NOSQL101, Or: How I Learned To Stop Worrying And Love The Mongo!

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Lets learn the philosophy NOSQL takes (from a developer's standpoint), the changes you'll (not) have to take, discuss mongo, and see some practical examples!

These are my first revision of this talk and will be making some organizational improvements late.

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  • NOSQL101, Or: How I Learned To Stop Worrying And Love The Mongo!

    1. 1. NOSQL 101 Or: How I Learned To Stop Worrying And Love The Mongo
    2. 2. Who Am I? • Daniel Cousineau • Sr. Software Applications Developer at Texas A&M University • dcousineau@gmail.com • Twitter: @dcousineau • dcousineau.com
    3. 3. In the beginning... there was Accounting.
    4. 4. Row Based, Fixed Schema
    5. 5. The RDBMS was created to address this usage.
    6. 6. RDBMS Ideology • ACID • Atomicity • Consistency • Isolation • Durability • All or nothing, no corruption, no mistakes • Accounting errors are EXPENSIVE!
    7. 7. RDBMS Ideology • Pessimistic • Consistency at the end of EVERY step!
    8. 8. Moore’s Law happened.
    9. 9. Computers took on more complex tasks...
    10. 10. Problems became... Dynamic
    11. 11. NOSQL attempts to address the Dynamic.
    12. 12. What is NOSQL?
    13. 13. What Is NOSQL? • Any data storage engine that does not use a SQL interface and does not use relational algebra
    14. 14. NOSQL Ideology • BASE • Basically Available • Soft state • Eventually consistent • Zen-like • Content loss isn’t that big of a deal
    15. 15. NOSQL Ideology • Optimistic • State will be in flux, just accept it
    16. 16. NOSQL Ideology • Don’t Do More Work Than You Have To • Don’t Unnecessarily Duplicate Effort
    17. 17. NOSQL is diverse...
    18. 18. Types of NOSQL • Key-Value Stores • memcache/memcachedb • riak • tokyo cabinet/tyrant
    19. 19. Types of NOSQL • Column-oriented • dynamo • bigtable • cassandra
    20. 20. Types of NOSQL • Graph • neo4j
    21. 21. Types of NOSQL • Document-oriented • couchdb • MongoDb
    22. 22. Lets focus on MongoDB...
    23. 23. Why MongoDB? • Because it’s what I need • Because I understand it • Because I’ve used it • Because it’s easy • Because it has superior driver support • Because I said so
    24. 24. Support? • Operating Systems • Official Drivers • OSX 32/64bit • C, C++, Java, JavaScript, Perl, PHP, • Linux 32/64bit Python, Ruby • Windows 32/64bit • Community Drivers • Solaris i86pc • REST, C#, Clojure, ColdFusion, Delphi, Erlang, Factor, Fantom, F#, • Solaris 64 Go, Groovy, Haskell, Lua, Obj-C, PowerShell, Scala, Scheme, Smalltalk
    25. 25. What is MongoDB? • A document-based storage system • Databases contain collections, collections contain documents • Documents are arbitrary BSON (extension of JSON) objects • No schema is enforced
    26. 26. What is MongoDB? • Drivers expose MongoDB query API to languages in a form familiar and native • Drivers usually handle serialization • You always work in native system objects, BSON is really only used internally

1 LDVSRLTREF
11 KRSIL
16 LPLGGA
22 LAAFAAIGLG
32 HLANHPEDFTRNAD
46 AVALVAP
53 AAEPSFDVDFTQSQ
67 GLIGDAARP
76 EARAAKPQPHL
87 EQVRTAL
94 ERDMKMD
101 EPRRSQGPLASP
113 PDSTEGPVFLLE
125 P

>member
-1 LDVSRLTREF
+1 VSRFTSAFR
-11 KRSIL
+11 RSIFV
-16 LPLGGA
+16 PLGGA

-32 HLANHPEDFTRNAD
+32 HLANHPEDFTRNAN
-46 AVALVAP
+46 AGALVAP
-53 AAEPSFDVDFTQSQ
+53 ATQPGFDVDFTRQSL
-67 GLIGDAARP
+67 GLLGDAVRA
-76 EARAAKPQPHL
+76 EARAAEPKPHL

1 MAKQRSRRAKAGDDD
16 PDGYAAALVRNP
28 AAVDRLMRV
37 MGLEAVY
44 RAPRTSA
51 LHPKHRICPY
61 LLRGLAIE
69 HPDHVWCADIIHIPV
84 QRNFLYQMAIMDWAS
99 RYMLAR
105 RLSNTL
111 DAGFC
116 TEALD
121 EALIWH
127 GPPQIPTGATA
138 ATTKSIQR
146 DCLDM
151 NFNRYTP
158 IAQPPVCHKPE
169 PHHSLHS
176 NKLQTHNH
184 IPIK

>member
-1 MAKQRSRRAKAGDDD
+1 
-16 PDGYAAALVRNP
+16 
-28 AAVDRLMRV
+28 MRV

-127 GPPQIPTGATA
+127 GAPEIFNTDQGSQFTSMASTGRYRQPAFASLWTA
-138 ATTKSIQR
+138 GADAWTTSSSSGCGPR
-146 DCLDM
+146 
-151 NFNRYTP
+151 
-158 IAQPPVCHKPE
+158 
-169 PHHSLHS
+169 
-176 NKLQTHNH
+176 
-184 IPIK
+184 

27. 27. Install MongoDB $ wget http://fastdl.mongodb.org/osx/mongodb-osx-x86_64-1.6.0.tgz $ tar -xzvf ./mongodb-osx-x86_64-1.6.0.tgz $ ./mongodb-osx-x86_64-1.6.0/bin/mongod --dbpath=/path/to/save/db
    28. 28. Manage MongoDB $ ./mongodb-osx-x86_64-1.6.0/bin/mongo MongoDB shell version: 1.6.0 connecting to: test > db.foo.save( {a:1} ) > db.foo.find() { "_id" : ObjectId("4c60d0143cd09f6d17a18094"), "a" : 1 } >
    29. 29. Simple Queries $ ./mongodb-osx-x86_64-1.6.0/bin/mongo MongoDB shell version: 1.6.0 connecting to: test > db.foo.find() Get All Records > db.foo.find( {a: 1} ) Get All Records Where Property ‘a’ Is 1 > db.foo.find( {a: 1}, {_id: 1} ) Get The ‘_id’ Property Of All Records Where ‘a’ Is 1 > db.foo.find().limit( 1 ) Get 1 Record > db.foo.find().sort( {a: -1} ) Get All Records Sorted By Property ‘a’ In Reverse >
    30. 30. Some Common Questions
    31. 31. So I should chose MongoDB over MySQL? • Bad Question! • 90% of the time you’ll probably implement a hybrid system.
    32. 32. When should I use MongoDB? • When an ORM is necessary • It’s in the name, Object-Relational Mapper • When you use a metric ton of 1:n and n:m tables to generate 1 object • And you rarely if ever use them for reporting
    33. 33. MongoDB performance is better? • Too simple of a question • Performance comparable, MySQL usually wins sheer query speed • Sterilized Lab Test • MongoDB usually wins due to fewer queries required and no object reassembly • The Real World
    34. 34. Can MongoDB enforce a schema? • You can add indexes on arbitrary keypatterns • Otherwise, why? • Application is responsible for correctness and error handling, no need to duplicate
    35. 35. Can I trust eventual consistency? • No, but you shouldn’t trust ACID either • Build your application to be flexible and to handle consistency issues • Stale data is a fact of life
    36. 36. Can MongoDB Handle Large Deployments? 1.2 TB over 5 billion records 600+ million documents Migrating ENTIRE app from Postgres http://www.mongodb.org/display/DOCS/Production+Deployments